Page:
Be in the Know: Easy, Practical Advice #2

Posted on by YFC Lincoln

Do you ever wish your tweens would talk with you more? Do you wonder what's really going on in their day or in their heads? We understand. The struggle is real. But it is worth fighting for open dialogue with your children. As much as possible, you want to be someone in whom they will confide. You want to remain in the loop of what's going on in their heads and hearts. How do you do this? 

Ready for the next piece of advice?

#2 Control Your Facial Expressions

Go stoic. Whatever your child is telling you, it is best to show no reaction in your face. Though your heart may be exploding or your anger raging, don't let it show. Separate your face from your feelings. Remain cool, composed, above all calm. 

When your child comes to you and starts saying this, that, or the other, nod your a head a lot and have your first words be ones of acceptance and empathy. "I'm so glad you told me," is always a safe go-to. It's good to practice this so that "I'm so glad you told me" becomes yoru automatic response as opposed to "I can't believe..."

If your face shows a negative reaction, it can quickly cause your child to shut down and share no more. So don't blow up. Pretend you are a big sieve or grate and regardless of what your child is saying, let everything fall through, but catch the big stuff. What do we mean by this? Most of what your child is doing is processing out loud, saying what they need to say to just hear it themselves. There is a hill to die on, as it was were; issues that must be resolved, but many comments you can pass over. Think of it like you're giving advice to one of your child's friends. Disengage yourself enough to keep having open dialogue. That means you cannot let your emotions come out in your words except for empathy. Let your child put it all out there. Let everything fall through you as the sieve and you catch the big stuff and deal with that.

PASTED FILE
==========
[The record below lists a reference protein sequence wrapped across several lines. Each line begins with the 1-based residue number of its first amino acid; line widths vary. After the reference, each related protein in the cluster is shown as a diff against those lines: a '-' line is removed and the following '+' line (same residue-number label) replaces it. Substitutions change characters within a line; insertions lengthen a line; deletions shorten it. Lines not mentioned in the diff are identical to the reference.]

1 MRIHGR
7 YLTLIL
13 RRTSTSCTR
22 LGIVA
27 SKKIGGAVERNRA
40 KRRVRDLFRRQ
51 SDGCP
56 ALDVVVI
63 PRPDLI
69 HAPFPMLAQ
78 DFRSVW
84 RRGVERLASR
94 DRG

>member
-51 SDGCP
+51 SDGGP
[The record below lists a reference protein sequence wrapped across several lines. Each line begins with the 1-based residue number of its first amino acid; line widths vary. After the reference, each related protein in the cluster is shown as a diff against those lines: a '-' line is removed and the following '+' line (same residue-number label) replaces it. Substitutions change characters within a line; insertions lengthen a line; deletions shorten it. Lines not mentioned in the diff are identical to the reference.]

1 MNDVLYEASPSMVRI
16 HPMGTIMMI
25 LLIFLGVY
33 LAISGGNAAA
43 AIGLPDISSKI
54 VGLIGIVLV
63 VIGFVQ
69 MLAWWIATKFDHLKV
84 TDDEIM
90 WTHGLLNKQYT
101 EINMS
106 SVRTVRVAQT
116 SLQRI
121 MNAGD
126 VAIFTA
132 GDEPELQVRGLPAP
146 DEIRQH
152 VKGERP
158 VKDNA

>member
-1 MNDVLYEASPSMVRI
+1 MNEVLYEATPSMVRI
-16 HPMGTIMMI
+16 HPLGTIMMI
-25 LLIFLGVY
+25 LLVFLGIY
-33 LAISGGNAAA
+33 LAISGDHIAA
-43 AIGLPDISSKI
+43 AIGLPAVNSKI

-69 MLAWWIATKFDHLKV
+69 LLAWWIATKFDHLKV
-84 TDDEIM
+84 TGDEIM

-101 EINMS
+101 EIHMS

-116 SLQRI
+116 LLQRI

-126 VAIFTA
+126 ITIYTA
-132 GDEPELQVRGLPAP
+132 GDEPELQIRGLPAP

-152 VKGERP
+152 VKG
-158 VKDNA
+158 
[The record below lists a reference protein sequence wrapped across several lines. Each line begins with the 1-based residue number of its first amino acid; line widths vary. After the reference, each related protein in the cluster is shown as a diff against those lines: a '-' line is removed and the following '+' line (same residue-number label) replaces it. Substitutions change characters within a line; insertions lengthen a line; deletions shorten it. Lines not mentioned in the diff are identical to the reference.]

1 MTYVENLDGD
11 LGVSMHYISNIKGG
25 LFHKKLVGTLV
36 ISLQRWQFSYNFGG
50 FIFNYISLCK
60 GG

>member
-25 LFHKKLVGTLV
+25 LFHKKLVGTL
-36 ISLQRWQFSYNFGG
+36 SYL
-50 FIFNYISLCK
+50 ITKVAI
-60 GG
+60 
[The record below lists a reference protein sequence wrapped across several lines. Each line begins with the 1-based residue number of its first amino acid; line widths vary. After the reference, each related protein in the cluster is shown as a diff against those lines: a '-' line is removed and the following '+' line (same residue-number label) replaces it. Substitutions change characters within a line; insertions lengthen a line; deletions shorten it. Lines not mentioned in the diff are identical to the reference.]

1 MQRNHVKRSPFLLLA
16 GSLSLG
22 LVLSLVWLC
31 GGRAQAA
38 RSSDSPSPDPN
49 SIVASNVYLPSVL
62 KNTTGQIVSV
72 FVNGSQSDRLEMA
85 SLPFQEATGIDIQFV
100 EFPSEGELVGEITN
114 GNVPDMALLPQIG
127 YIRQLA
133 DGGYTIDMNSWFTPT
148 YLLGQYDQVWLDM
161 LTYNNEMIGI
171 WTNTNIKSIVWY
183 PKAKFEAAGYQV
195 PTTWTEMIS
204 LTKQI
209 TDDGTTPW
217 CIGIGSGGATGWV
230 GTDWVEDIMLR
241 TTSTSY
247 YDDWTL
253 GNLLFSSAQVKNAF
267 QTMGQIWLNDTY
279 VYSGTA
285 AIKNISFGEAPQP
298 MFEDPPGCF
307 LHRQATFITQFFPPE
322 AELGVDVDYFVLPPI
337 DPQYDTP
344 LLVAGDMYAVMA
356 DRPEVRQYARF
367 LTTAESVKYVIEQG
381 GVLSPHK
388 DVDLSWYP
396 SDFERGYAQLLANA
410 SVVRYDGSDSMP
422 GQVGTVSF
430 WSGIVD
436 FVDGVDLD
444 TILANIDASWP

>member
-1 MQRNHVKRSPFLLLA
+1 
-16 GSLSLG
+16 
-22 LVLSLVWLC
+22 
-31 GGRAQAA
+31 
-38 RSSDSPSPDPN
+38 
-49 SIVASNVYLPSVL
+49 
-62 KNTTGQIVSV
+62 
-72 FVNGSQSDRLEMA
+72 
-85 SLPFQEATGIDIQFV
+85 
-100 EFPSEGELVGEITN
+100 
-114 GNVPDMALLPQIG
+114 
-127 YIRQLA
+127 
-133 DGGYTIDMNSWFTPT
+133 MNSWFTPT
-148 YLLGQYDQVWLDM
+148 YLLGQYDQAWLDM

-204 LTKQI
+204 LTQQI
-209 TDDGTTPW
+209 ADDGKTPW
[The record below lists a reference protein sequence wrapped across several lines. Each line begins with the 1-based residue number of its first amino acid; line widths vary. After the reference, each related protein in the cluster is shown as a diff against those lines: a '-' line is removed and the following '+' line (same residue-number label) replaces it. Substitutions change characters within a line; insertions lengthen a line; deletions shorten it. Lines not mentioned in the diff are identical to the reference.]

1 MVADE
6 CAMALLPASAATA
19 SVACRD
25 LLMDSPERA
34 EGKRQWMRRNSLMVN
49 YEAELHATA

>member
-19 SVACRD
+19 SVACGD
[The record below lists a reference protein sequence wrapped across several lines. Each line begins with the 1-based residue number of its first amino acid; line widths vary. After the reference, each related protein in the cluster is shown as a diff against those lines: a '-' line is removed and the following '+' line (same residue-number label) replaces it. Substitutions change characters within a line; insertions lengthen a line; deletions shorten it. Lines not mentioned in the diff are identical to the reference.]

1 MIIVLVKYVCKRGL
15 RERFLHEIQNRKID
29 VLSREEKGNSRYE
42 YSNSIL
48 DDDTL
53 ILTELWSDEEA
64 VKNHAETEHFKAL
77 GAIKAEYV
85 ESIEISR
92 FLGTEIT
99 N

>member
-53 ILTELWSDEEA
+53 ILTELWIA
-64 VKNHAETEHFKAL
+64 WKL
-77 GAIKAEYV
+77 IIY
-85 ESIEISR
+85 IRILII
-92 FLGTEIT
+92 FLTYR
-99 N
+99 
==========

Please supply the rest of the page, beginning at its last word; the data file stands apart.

So what is your typical reaction when your tween tells you something? 

Which empathetic response can you practice so that it becomes your initial reaction?

"I'm so glad you told me."

"I'm sorry you're going through this."

"That sounds really hard."

"Thank you for trusting me with this. That really means a lot."

"I'm in your corner."

"I'm here for you."

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